By Michael Salzano
The International Fire Service Training Association’s (IFSTA’s) Firefighter Essentials textbook defines a flashover as “the temperature in a compartment that results in the simultaneous ignition of all the combustible contents in the space.” However, I don’t care what the book says! Don’t get me wrong, “the book” helped teach us the initial essentials of firefighting—the tip of the proverbial iceberg—that is “enough to get you injured or killed.” However, the book won’t help you at 3 a.m. in a dark hallway with zero visibility and no visible fire. The only thing that will help you is realistic training and remembering the critical signs during a fire’s lifespan. As a probationary firefighter, rookie, or veteran firefighter, it is imperative to have the necessary critical information to help you recognize, prevent, and survive a flashover.
Understanding a Flashover. If a flashover or “full-room involvement” is the leading cause of firefighter injuries and deaths, then you must treat it as the enemy. As cliché as this reads, if you don’t know and study or understand the enemy, how can we defeat it? These basic principles apply to all things successful. As firefighters, we pride ourselves on knowing our equipment. However, sometimes we forget to train on the basics of fire behavior, specifically, remembering when, where, why, and how a flashover will occur.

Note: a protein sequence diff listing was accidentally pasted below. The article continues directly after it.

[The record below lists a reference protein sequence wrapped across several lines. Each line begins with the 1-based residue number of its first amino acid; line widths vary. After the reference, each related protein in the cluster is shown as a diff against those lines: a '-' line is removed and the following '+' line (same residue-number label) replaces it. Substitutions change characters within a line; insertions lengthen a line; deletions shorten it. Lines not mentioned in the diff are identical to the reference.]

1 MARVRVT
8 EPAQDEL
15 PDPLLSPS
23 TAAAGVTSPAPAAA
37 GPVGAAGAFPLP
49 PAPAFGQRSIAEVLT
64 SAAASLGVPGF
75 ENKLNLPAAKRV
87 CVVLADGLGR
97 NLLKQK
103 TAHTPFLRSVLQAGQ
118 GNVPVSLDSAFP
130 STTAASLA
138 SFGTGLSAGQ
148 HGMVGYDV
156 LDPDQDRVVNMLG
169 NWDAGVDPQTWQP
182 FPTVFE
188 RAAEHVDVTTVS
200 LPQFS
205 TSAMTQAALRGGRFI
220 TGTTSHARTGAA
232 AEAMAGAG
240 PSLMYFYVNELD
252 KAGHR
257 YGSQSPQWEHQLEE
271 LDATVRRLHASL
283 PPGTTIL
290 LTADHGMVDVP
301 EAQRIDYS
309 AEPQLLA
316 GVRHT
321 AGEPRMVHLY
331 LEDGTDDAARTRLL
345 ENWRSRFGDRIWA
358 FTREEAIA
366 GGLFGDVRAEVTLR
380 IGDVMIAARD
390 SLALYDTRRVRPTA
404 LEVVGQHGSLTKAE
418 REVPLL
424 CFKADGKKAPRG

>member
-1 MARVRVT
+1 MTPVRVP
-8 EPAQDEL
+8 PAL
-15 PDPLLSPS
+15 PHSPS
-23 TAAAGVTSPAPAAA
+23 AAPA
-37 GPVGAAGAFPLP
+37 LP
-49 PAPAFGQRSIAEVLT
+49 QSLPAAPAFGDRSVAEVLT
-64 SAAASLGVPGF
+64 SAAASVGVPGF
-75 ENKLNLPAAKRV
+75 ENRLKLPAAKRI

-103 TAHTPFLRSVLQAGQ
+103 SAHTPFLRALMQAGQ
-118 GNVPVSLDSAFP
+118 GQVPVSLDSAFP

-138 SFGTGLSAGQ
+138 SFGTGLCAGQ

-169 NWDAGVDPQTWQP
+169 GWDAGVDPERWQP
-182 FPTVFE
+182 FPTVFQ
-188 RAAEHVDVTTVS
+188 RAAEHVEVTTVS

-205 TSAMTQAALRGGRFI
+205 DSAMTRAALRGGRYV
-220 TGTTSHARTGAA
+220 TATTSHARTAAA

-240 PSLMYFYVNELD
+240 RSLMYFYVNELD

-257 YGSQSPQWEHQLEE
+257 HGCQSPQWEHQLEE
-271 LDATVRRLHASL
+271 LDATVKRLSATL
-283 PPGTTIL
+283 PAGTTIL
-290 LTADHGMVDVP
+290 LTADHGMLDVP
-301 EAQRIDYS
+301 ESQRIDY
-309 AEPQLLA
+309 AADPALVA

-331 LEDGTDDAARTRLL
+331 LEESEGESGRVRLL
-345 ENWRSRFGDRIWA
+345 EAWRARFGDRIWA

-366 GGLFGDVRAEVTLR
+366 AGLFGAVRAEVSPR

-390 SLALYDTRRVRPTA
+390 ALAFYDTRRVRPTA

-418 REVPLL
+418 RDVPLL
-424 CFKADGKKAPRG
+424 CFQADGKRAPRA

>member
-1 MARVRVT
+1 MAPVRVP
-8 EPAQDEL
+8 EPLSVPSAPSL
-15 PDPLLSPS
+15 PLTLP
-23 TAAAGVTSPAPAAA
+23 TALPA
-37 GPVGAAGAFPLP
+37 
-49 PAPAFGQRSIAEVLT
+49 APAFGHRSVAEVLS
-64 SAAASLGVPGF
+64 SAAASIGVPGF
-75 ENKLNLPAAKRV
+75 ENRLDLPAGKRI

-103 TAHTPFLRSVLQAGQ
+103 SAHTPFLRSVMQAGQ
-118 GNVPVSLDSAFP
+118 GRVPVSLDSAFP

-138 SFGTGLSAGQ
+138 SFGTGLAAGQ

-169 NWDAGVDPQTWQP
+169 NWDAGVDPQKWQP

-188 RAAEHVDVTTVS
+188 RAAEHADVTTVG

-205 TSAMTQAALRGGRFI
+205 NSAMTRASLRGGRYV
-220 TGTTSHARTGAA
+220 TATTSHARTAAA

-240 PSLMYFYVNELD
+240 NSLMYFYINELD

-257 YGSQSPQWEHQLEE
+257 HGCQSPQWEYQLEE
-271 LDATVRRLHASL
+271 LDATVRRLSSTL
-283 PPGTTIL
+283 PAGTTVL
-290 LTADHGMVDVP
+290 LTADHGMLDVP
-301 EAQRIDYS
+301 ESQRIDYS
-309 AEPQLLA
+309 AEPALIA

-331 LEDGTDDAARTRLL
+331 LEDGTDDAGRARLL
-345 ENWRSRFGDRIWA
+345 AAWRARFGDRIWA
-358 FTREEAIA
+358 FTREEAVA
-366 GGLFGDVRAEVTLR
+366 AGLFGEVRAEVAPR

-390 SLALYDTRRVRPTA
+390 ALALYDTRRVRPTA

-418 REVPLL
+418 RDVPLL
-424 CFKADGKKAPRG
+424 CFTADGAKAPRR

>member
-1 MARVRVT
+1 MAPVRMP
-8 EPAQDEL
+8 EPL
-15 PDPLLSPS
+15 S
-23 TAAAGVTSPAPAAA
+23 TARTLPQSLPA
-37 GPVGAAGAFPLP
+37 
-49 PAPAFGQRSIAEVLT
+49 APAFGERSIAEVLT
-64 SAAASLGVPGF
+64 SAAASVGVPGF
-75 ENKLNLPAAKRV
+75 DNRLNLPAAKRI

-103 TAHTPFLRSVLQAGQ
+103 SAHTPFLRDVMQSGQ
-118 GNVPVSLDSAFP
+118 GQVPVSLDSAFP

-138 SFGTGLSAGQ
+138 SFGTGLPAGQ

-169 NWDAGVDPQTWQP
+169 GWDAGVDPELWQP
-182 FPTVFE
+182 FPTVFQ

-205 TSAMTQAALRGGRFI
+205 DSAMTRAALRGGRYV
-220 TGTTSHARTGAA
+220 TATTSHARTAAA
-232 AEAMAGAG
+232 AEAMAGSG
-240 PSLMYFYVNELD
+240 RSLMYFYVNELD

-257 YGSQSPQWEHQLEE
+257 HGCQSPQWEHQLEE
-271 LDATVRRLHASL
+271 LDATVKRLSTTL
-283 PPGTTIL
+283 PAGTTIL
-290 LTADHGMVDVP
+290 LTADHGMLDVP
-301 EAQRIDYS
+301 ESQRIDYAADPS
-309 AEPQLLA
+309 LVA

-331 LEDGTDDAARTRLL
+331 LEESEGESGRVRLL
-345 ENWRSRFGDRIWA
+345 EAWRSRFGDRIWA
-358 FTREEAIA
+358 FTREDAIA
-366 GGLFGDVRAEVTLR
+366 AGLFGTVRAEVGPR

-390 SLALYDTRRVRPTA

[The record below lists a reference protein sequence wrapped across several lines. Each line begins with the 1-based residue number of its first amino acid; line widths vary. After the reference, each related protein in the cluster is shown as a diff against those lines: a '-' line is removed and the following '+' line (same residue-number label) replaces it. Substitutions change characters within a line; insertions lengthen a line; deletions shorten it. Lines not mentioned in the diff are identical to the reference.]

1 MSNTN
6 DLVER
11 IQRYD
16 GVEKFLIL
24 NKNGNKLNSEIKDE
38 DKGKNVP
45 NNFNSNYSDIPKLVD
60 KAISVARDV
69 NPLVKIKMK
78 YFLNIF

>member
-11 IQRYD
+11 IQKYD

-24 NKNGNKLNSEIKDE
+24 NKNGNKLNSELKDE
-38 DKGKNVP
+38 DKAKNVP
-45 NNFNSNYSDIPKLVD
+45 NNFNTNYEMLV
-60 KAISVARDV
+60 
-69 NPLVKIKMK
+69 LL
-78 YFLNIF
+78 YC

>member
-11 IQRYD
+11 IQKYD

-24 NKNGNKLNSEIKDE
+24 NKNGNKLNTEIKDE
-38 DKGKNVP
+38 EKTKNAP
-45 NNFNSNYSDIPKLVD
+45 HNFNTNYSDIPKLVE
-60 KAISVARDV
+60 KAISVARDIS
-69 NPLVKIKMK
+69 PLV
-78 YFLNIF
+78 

What is a flashover? I’ve heard firefighters state that a flashover is “the rapid fire development followed by full-room involvement and finally thermal collapse,” and “the sudden full-room involvement in flame.” These definitions are good to know. However, will you remember them when it matters? The answer is no, but you will care if you or your crew is in the midst of a flashover and doesn’t recognize the signs? Will the book and these fancy definitions really help you when you need it the most? Again, the answer is NO! If you can grab one “nugget” from this article, remember that flashover is a “heat-driven phenomenon.” It’s that simple. If the phenomenon is heat driven, it must be your primary and only concern that you constantly monitor and recognize conditions.
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